Linux Filesystem Exposed

Filed under
Linux

gorkee.com: On Linux, there is only a single hierarchical directory structure. Everything starts from the root directory, represented by ‘/’, and then expands into sub-directories. Where DOS/Windows had various partitions and then directories under these partitions, Linux places all the partitions under the root directory by ‘mounting’ them under specific directories. The closest to root under Windows would be c:.

Talking Ubuntu Linux: Q&A with System76 President Carl Richell

Filed under
Interviews
Ubuntu

allaboutubuntu.wordpress: System76, one of the best-known providers of Ubuntu systems, recently introduced new servers certified to run the operating system. All About Ubuntu caught up with System76 President Carl Richell to discuss his views on the Ubuntu server market.

Plasma improvements: KDE 4.0.2 and beyond

Filed under
KDE

arstechnica.com: When KDE 4.0 was officially released in January, there were a lot of gaping holes in basic functionality. During the past few months, the codebase has matured considerably and the environment is steadily approaching the point where it will be sufficiently robust for widespread day-to-day use.

IBM brings 'Microsoft-free' PCs to Europe

Filed under
Linux

computerworld.com.au: In a move to challenge Microsoft on the desktop, IBM has teamed up with Austrian and Polish system integrators to supply the emerging Eastern European and Russian business PC markets with "Microsoft-free" systems based on Red Hat Linux and open standards-based productivity software.

Mainstream U.S. Media Discovers Ubuntu Linux

Filed under
Ubuntu

thevarguy.com: The VAR Guy was flipping though his Sunday morning paper when he spotted an article about Ubuntu Linux. He took a few more sips of coffee to perk up and make sure his eyes weren’t deceiving him. Sure enough, Ubuntu had made the leap into the mainstream media.

Why I am Making the Switch from Gentoo to Kubuntu

Filed under
Gentoo

evildomain.org: I am an advocate of Gentoo. Linux ricer? Sure, why not, I live for those minute speed advantages. I also, perhaps masochistically, prefer building every package from source. Why, then, am I dumping Gentoo, and for kubuntu of all distros?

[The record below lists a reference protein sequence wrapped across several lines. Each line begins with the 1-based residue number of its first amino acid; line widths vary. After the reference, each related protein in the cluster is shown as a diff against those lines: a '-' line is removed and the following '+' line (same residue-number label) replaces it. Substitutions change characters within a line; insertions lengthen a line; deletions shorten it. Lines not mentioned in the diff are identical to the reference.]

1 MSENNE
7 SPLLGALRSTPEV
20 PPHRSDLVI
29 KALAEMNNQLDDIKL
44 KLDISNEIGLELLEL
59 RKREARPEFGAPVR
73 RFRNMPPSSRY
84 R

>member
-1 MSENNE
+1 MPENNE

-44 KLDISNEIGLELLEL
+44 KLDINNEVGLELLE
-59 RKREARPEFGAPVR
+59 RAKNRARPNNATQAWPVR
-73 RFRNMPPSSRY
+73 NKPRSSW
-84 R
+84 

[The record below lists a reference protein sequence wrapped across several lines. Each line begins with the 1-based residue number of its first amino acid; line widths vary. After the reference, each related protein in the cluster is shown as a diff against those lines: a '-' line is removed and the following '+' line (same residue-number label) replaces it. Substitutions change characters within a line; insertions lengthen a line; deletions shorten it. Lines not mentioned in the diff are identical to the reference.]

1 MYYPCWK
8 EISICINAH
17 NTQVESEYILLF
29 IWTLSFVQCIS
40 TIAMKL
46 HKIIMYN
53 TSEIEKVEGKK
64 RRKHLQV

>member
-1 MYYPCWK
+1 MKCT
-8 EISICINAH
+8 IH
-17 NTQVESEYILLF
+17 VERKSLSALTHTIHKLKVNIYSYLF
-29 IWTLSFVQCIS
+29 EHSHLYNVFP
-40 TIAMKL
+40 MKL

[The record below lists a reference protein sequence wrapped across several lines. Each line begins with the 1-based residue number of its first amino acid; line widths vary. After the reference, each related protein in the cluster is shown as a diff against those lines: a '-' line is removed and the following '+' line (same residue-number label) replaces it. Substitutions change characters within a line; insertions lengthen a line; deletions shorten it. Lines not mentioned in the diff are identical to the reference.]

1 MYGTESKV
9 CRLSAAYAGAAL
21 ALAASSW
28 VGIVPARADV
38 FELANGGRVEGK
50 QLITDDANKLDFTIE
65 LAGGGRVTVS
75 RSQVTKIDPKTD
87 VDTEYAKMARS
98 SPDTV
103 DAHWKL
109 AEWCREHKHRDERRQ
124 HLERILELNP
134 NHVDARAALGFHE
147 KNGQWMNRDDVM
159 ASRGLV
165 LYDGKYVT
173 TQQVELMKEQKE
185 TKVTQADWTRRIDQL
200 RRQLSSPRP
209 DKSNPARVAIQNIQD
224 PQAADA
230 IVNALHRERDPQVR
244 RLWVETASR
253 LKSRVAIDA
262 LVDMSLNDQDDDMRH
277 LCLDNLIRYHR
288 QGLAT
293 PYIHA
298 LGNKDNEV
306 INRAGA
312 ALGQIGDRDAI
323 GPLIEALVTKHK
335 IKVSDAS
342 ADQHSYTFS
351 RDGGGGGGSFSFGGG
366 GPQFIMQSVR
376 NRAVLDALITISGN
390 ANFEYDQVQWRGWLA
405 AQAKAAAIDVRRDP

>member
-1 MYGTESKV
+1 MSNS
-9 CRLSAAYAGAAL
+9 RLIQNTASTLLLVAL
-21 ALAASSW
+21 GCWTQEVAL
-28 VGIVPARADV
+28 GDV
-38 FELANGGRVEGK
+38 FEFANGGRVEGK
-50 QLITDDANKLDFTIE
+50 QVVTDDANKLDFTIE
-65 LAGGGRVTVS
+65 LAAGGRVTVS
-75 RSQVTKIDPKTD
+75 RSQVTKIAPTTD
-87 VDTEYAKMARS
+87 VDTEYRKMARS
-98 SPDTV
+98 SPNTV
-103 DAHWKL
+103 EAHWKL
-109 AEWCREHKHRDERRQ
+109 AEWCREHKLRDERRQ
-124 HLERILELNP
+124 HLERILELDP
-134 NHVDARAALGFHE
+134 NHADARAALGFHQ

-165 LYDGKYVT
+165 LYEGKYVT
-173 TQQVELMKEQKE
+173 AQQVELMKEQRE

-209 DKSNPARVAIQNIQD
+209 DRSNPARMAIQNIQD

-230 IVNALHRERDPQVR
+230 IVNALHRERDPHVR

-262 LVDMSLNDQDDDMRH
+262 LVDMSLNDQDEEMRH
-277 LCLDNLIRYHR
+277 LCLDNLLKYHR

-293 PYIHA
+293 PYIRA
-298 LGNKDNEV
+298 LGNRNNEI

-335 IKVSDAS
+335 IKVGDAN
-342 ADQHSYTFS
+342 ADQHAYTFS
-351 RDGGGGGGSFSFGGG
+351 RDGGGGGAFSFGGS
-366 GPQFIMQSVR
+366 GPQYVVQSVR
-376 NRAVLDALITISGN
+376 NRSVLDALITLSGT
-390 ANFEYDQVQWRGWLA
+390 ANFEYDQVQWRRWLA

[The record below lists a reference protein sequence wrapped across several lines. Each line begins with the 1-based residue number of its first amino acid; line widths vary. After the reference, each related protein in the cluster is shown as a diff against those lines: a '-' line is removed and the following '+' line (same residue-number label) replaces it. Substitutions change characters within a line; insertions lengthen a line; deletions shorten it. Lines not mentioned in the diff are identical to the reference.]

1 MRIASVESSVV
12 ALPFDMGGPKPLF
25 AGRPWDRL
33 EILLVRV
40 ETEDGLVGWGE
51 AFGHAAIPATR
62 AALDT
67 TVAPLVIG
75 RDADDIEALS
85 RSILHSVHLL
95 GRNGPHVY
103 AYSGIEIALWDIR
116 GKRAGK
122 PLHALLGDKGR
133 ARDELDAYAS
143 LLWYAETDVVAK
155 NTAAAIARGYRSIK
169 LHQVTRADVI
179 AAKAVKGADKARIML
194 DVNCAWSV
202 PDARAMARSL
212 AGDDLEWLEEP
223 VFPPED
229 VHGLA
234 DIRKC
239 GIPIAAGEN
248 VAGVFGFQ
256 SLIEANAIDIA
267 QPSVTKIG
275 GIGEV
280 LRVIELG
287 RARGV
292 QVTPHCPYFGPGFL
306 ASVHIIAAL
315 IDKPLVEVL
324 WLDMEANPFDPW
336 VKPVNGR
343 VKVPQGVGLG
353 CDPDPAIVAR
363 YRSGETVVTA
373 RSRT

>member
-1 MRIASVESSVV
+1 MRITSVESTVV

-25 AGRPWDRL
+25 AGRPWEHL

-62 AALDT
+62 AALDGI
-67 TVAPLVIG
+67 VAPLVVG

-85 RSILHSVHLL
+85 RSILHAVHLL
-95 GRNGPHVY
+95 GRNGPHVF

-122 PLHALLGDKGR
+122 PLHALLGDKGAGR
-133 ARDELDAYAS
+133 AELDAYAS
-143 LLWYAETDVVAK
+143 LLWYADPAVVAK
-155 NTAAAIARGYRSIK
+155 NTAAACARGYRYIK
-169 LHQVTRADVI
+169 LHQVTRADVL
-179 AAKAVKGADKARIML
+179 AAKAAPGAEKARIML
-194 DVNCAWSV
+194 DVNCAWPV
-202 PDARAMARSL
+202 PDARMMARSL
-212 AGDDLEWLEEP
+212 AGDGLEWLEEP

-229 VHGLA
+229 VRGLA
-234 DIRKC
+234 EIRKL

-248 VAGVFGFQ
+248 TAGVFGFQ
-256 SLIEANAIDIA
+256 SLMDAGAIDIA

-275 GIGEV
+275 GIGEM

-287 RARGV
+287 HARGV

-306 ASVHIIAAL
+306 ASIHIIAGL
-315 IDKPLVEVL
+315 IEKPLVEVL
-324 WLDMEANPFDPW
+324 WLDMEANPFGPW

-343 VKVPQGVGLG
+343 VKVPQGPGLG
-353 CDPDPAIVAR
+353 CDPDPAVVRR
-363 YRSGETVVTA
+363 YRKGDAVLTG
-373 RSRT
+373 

Also: Bye Gentoo... Welcome Ubuntu

Be the next big thing in open source

Filed under
OSS

itwire.com: So you’ve got an idea for a great app and you’re thinking of making your own open source project? Here are some items to consider and some sites that will help you on your journey. We’ll also see how some well-known open source teams did it.

Mandriva 2008 Spring - RC1

Filed under
MDV

planetoss.com: Mandriva was the first distribution I used back in 2001 when I started using Linux. Mandriva's earlier decisions like releasing their OS to the public after a month or so and some annoying bugs made me to stay out of Mandriva but recently I tried Mandriva's 2008 release and was really impressed with their work.

Coupla gaming releases

Filed under
Gaming

some howtos:

Filed under
HowTos
  • Ubuntu TIP: Extending Nautilus, Scripting Your Way To UI Bliss

  • Terminator - Multiple GNOME terminals in one window
  • Ubuntu 8.04 Hardy Heron Brings Better MTP Support
  • Conky on Ubuntu 64 Bit - conkyrc
  • Restoring GRUB boot menu from ubuntu live CD
  • Ubuntu Studio Theme a cool looking theme for your Ubuntu Gutsy Gibbon 7.10
  • Watching live soccer in Gentoo - part 1 - SopCast

Laptop Review: Dell XPS m1330n (Ubuntu Pre-Installed)

Filed under
Linux
Hardware

adventuresinopensource: I finally got my shiny new Dell XPS m1330 laptop recently and I have to say I really love it. It's very nice to be able to order a new laptop from a large manufacturer with Linux pre-installed, especially as a home user, it's been an easier option for enterprise customers for a while now I think.

Syndicate content

More in Tux Machines